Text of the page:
September 5, 2018

Know Your OEE Terms

Overall Equipment Effectiveness (OEE) is a vital part of any manufacturing company’s continuous improvement initiative. The system provides a powerful framework for determining the causes of waste in a factory, and showing how they interact and compound.

Continuous Improvement
Lean Manufacturing
Know Your OEE Terms
Continuous Improvement
Continuous Improvement
Lean Manufacturing
Lean Manufacturing
Continuous Improvement
Continuous Improvement
Lean Manufacturing
Lean Manufacturing
Food & Beverages Processing
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Consumer Product Goods
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Material Building & Construction
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Original Equipment Manufacturer (OEM)
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Pharmaceuticals & Supplements
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Packaging & Co-manufacturing
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Overall Equipment Effectiveness (OEE) is a vital part of any manufacturing company’s continuous improvement initiative. The system provides a powerful framework for determining the causes of waste in a factory, and showing how they interact and compound. But like any system, to make it work the user must understand the pieces. This article is a breakdown of all the necessary terms one must understand to implement OEE in their workplace.

Overall Equipment Effectiveness (OEE)

This term refers to percent of Fully Productive Work accomplished during Planned Production Time, and takes into account all losses. Fully Productive Work refers to work that directly contributes to creating value, excluding maintenance and changeout. Planned Production Time is the term used to describe the total time minus the Schedule Loss, or all time the factory is meant to be actively manufacturing.

Loss Factors

The Loss Factors are the individual pieces that subtract from a perfect OEE score of 100%. These Loss Factors are Availability Loss, Performance Loss, and Quality Loss

Availability Loss is the loss derived from Planned and Unplanned Stops during Planned Production Time. A Planned Stop is a period of changeover, setup, or a make-ready event during which no value is produced. An Unplanned Stop is a stop due to equipment failure, which halts production.

Performance Loss considers Slow Cycles and Small Stops during production. A Slow Cycle is any cycle that takes longer than the Ideal Cycle Time, which is the theoretical maximum speed at which a discrete item may be produced. A Small Stop, also called a Minor Stop or Idling is counted as any pause in production that is not significant enough to be tracked as Stop Time.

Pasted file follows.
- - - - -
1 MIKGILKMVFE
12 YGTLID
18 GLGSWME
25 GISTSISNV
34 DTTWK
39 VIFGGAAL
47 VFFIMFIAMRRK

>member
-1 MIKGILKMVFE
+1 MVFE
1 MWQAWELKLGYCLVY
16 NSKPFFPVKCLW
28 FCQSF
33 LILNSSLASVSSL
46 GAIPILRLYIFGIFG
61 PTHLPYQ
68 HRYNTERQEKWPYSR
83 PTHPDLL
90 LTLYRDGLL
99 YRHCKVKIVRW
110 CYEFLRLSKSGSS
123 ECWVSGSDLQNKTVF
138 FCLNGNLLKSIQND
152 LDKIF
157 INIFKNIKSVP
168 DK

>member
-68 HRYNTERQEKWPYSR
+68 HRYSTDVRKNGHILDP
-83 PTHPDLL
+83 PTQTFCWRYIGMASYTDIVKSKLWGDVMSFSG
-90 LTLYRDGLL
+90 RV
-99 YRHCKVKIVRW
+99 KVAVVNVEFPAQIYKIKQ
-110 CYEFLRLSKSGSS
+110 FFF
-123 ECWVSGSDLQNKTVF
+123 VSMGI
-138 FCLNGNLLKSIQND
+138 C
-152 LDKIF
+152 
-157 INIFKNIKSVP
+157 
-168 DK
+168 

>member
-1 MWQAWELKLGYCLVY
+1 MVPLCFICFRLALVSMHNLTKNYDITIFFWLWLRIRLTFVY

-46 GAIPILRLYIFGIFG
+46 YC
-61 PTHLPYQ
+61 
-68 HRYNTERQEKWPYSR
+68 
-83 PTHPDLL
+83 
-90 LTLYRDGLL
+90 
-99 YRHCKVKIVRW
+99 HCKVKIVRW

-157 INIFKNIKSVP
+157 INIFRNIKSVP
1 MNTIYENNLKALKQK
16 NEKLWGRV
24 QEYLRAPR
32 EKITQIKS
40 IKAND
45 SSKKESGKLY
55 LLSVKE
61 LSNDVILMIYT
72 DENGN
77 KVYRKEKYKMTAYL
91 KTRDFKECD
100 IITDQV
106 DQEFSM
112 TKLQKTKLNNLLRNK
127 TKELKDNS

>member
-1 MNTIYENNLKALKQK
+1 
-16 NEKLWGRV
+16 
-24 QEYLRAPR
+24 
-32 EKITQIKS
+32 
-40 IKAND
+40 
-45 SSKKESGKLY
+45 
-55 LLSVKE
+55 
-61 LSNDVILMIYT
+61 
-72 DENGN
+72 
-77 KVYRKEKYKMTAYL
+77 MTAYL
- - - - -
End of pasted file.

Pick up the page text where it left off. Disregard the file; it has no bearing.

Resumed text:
Quality Loss refers to the loss incurred by faulty parts, including Rework Parts. This is measured as a combination of Startup Loss and Process Loss. Startup Loss or Reduced Yield includes all defective parts produced from startup until equipment reaches stable (steady-state) production. Process Loss includes any defective part made once the production is stable. A Rework Part is a part that although initially rejected, can be fixed and sold to the customer. However, due to the fact that its initial production was not purely value-adding time, that time is counted as a loss.

Altogether, Planned and Unplanned Stops, Slow Cycles and Small Stops, and Startup Loss and Process Loss are known as the Big Six Losses.

Know Your OEE Terms

Know Your OEE Terms Courtesy https://www.leanproduction.com/oee.html

Loss and Time

Given the many different variables that go into OEE, it isn’t surprising that there are also many ways to describe the interplay of the various losses. And because of the time-based nature of OEE, these terms describe loss in relation to the Big Six Losses and All Time.

All Time covers the entire duration of the work day, equipment functioning and no. Planned Production Time is defined as All Time minus Scheduled Loss, which was already defined above.

Run Time is the Planned Production Time minus the Availability Loss. This is the duration of time during which equipment is actively producing value, ignoring Small Stops and Idling.

Net Run Time is the Run Time minus Performance Loss. This is the most detailed measure of the time loss due to equipment not functional at optimum capacity.

Finally, Fully Productive Time is defined as the Net Run Time minus the Quality Loss. This metric takes Net Run Time, and discounts any time during production where loss was incurred by creating a defective part. The ratio of Fully Productive Time to Planned Production Time is how the OEE is calculated. The resulting number is a percentage out of 100, which takes into account every loss as it compounds.

Being able to effectively use the language of OEE will ensure a smooth implementation of the system. By having a common understanding of the underlying theory behind each term, management and workers alike can avoid confusion and successfully carry out important continuous improvement in their factory.

Worximity is deeply committed to the philosophies of Continuous Improvement and Lean Manufacturing in food manufacturing. Using our IoT technology we provide company wide visibility into the statistics that matter to manufacturers and accelerate TTV (Time to Value) of investments in company culture and training to achieve outstanding productivity.

 

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